My climbing partner went up the ice fall. He climbed all the way up to the actual avalanche zone, found our guides and unfortunately the three of them that we were working with, that we were going to go to the summit with, were all dead. He spent hours in this hot zone with several other guides basically chipping our guides out of the ice so we could do the body recovery for their families, which is very important in this part of the world, to retrieve the bodies of these guides. They were our guides, our Sherpa, our lead Sherpa. And this ice is really like concrete. It took a long time to get them out. And it just, really, was one of the more heroic things I’ve ever seen. What I did was trying to spot for those guys in case anything was coming down.

Eventually we got everybody off the mountain that we could. There were three guides who were missing who would be very difficult or impossible to find. But we did manage to get our three guides out and get their bodies in the helicopter back to Kathmandu so they could be cremated. We just had the funerals for them yesterday. It was a pretty massive crowd of people and it was just a very, very sad day. We definitely did everything we could to help our friends. I just wish that we could have done more.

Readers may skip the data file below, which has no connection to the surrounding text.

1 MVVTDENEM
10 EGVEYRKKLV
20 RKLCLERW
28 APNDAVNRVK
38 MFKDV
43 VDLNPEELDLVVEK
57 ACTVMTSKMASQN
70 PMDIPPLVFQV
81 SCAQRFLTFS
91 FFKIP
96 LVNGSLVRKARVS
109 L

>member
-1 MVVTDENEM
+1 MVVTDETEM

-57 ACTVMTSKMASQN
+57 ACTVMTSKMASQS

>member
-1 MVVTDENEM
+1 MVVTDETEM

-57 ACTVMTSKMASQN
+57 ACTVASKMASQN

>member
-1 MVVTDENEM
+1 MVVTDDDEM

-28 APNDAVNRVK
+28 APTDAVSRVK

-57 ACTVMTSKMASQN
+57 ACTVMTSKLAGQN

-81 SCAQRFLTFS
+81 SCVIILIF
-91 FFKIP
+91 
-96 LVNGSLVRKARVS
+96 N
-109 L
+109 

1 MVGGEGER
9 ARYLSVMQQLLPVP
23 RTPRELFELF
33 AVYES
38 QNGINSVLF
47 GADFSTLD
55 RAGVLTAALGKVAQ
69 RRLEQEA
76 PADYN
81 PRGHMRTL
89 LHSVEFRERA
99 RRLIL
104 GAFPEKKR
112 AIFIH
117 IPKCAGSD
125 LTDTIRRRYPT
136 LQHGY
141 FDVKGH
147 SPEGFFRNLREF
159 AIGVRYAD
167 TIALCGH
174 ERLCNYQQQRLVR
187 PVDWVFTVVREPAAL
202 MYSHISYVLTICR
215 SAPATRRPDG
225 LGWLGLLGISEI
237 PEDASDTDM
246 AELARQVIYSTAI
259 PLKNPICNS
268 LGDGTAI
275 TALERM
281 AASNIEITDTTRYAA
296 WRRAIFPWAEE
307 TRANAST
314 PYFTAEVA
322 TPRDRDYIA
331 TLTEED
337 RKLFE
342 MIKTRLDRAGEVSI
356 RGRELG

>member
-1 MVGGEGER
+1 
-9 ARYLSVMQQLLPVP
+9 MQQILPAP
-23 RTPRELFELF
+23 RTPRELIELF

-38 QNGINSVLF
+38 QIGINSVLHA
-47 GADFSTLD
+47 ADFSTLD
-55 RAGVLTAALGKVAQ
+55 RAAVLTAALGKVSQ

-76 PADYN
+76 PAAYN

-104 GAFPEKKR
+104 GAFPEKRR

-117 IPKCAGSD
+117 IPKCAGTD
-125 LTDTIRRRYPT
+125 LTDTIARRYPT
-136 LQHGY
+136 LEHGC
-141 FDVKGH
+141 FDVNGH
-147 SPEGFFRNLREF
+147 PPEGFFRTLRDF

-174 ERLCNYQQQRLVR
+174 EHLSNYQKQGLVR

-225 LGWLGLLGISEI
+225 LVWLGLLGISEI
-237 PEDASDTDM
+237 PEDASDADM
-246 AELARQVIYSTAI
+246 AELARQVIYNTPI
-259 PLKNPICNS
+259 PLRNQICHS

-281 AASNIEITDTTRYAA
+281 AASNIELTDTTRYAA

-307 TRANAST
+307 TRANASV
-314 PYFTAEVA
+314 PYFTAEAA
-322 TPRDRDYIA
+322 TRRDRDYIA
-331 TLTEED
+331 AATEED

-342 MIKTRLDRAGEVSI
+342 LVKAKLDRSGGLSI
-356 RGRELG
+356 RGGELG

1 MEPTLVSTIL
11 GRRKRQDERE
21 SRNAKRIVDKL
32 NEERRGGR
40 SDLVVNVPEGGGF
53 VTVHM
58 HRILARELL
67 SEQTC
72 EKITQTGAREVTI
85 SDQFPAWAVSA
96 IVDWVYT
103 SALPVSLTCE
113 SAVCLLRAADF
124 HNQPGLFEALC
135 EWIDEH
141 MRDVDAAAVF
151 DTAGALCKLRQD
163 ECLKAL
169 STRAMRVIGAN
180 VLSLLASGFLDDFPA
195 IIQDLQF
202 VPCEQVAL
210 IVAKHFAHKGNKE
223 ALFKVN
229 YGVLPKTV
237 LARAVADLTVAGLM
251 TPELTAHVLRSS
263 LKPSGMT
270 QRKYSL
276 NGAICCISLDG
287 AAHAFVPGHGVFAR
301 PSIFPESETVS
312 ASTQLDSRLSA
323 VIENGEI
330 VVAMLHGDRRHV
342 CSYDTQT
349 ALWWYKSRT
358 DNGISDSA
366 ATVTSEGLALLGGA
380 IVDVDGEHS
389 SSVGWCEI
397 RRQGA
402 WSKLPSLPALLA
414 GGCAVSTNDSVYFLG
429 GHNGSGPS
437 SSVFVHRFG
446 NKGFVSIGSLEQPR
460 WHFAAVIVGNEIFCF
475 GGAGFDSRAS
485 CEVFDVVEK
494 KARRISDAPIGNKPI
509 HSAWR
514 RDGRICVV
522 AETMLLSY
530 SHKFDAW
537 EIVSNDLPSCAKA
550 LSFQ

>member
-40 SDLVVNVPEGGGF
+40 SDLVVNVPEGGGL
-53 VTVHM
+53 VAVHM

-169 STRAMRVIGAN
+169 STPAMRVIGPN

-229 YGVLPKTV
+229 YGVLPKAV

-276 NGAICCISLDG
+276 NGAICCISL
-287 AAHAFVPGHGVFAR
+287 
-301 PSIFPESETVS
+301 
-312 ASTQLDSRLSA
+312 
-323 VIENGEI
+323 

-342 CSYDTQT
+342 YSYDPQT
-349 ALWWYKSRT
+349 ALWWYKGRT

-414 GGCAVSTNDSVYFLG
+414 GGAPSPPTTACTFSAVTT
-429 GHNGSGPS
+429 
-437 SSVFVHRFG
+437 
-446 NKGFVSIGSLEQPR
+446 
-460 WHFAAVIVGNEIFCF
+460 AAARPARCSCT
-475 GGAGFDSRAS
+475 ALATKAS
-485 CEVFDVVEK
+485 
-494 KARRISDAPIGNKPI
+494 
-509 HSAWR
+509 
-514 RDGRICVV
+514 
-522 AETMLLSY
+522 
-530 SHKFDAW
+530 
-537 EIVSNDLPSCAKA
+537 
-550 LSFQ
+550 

When you think about it now, do you have any regrets about trying to have this adventure?

No, I don’t have any regerets at all. What happened was just an unfortunate one-in-a-billion accident, truly an act of God. It just was so random, out of nowhere. You have to remember that people have been climbing on Everest for over 50 years, and nothing like this has ever happened, especially in the last decades. The safety precautions and the way trips are organized has gotten really good. But unfortunately the mountain is what it is. It’s just a massive piece of nature. People do die on it every year. What’s really shocking about this particular instance is that it happened on the first day of climbing, essentially, right at the very beginning, and that is why it was all Sherpa.

My intention was to climb up the very first day, taking all the equipment we could carry and establishing that first camp. The only thing that kept me from being with these guides and being killed ourselves is that one of the producers wanted to do some shots with our equipment and from a scheduling point of view, we thought, we’ll get this out of the way and come up the next day. Literally, when they asked me, and I thought about it for an hour before saying, okay, let’s do it. The fact that I had to think about it for an hour really is scary to me now, because I almost said, Nah, I’m going to go up with my guides the first time. That one little choice saved my life.